Distance: 8 miles (to both destinations), roundtrip
Elevation Gain: 1500 feet to the lake, 1800 feet to the summit
Pass: Northwest Forest Pass
The alarm goes off at 4:45am. It’s dark and my bed is a little too comfortable. As I rub sleep out of my eyes, I grab my pre-packed daypack and get Koda fed and her leash on and in the car. I drive to the carpool location, and meet Amber and Ripley, her husky, to drive out to the trailhead.
After a gas/potty stop in a quiet, but strict gas station, we’re arrive at our trailhead around 7am. We were second car in the lot— peace & quiet except for us and our pups. We get hiking as soon as we can and the dogs are anxious with energy to get on the trail. The trail is gradual, but there is steady gain throughout the hike. As we chat and stop for photos, we get closer to our lake.
At last the lake peeks out of the trees, and there’s something magical about the quiet and lack of anything else going on around us.
We push on, breaking the path up the mountainside to reach Mount McCausland. Along the way, there are blueberry bushes which we help ourselves to. Oh. My. God. These are the best blueberries I have ever tasted in my life. Who knew that you just had to hike for 3 miles into the wilderness to get them?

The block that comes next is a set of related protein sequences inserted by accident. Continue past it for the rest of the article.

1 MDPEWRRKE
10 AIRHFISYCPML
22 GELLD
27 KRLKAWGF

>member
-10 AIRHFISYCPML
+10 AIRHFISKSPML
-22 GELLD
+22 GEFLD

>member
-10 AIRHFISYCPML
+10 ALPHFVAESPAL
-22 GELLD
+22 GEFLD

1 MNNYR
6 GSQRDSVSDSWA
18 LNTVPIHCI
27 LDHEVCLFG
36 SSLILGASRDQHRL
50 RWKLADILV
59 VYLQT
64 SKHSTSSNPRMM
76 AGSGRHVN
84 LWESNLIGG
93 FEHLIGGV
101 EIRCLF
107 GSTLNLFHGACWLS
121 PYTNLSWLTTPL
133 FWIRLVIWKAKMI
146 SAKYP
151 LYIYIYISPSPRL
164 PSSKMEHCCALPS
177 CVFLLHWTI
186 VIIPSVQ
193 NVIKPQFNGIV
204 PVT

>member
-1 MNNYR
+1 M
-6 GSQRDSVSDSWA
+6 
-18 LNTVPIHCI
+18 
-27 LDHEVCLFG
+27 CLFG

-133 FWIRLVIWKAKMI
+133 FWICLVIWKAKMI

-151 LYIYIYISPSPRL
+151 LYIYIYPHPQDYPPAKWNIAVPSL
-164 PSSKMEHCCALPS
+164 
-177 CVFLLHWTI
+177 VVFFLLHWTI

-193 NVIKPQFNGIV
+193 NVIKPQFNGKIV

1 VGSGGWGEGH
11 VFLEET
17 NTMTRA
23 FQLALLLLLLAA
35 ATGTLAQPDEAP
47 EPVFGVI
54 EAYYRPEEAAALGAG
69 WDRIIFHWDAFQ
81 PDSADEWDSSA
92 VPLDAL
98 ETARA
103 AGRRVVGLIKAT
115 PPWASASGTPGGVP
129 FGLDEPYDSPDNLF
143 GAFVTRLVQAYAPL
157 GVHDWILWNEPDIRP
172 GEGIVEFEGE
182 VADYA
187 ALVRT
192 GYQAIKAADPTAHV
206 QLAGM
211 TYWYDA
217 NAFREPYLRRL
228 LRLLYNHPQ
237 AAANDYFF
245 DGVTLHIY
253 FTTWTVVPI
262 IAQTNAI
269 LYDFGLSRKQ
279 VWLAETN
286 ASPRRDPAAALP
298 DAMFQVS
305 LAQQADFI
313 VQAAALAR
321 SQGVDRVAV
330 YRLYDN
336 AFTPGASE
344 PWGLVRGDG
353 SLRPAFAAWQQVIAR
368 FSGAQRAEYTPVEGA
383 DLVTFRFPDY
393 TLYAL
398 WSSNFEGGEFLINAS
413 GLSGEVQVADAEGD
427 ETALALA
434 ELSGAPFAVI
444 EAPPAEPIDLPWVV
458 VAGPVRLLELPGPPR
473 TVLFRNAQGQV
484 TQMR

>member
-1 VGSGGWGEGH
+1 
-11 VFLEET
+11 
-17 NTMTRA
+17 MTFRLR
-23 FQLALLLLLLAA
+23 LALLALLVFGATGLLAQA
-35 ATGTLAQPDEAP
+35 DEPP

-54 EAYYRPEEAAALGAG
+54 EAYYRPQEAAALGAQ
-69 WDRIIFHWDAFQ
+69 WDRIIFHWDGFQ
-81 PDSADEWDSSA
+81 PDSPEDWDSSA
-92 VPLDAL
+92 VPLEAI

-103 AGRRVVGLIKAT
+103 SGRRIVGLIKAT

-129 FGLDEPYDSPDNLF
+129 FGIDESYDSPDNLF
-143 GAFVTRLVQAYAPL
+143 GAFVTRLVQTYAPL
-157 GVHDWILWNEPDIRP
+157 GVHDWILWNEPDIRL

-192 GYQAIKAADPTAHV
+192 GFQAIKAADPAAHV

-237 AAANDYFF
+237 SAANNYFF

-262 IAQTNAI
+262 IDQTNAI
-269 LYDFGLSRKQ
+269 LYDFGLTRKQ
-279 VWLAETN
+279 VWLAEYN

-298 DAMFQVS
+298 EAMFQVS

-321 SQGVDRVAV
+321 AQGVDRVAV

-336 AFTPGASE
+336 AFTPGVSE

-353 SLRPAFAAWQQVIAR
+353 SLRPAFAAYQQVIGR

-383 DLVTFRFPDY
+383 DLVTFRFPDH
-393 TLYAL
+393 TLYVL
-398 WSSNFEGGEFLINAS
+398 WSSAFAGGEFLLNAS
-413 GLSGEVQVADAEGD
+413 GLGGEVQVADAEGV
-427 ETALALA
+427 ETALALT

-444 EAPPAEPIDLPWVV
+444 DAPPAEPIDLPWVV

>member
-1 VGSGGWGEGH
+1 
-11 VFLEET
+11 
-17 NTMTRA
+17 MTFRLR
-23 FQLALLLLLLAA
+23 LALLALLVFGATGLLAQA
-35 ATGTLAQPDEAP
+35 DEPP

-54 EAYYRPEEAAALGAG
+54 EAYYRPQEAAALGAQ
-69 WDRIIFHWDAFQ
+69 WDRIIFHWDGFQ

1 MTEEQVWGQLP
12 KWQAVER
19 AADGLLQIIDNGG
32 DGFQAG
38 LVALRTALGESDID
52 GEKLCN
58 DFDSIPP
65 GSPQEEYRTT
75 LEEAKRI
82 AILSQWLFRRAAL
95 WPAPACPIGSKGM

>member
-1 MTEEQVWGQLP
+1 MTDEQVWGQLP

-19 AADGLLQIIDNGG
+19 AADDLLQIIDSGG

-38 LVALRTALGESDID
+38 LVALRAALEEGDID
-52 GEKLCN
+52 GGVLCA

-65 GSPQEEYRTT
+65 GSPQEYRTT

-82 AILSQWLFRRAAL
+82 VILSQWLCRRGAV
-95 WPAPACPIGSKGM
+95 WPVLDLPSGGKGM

The last push up the mountain is steep, but we make it and we’re rewarded with the views of Lake Valhalla and Lichtenberg Mountain. Since we’re both photographers, we take turns trading photos of ourselves and our doggos posing with the epic views.
After getting our fill, we head back down towards Lake Valhalla to have a snack on the sandy beach. The water is still and you see the reflection of the mountains in the lake. We met a couple older gentleman also taking a break at the lake who comment on our well-behaved dogs, even as they beg for snacks.
While the sunrise was not spectacular due to the overcast morning, we dodged the rain and for that we were thankful. On our way back, we stop by Sultan Bakery for some post-hike doughnuts which were a snack well-deserved.
I bet this hike would be a worthy destination in the summer as well, but I enjoyed the colorful show the trail provided.
From Seattle, take I-405 to Hwy 522 in Monroe. Drive east through Monroe and onto Hwy 2 east for 58 Miles to Stevens Pass. To access the Smithbrook trailhead, remain on Hwy 2 through Stevens Pass. 3.5 miles east of the pass, 100 yards after the highway divides there is a well-marked left turn for Forest Service Road 6700. Be cautious when crossing the west bound lanes of Hwy 2 onto 6700. The trailhead is 2.5 miles up Road 6700. From Leavenworth, follow Hwy 2 west to the well-marked turn off for Road 6700, 31 miles west of town. The parking area for Stevens Pass is just 3.5 miles past the turnoff for Smithbrook.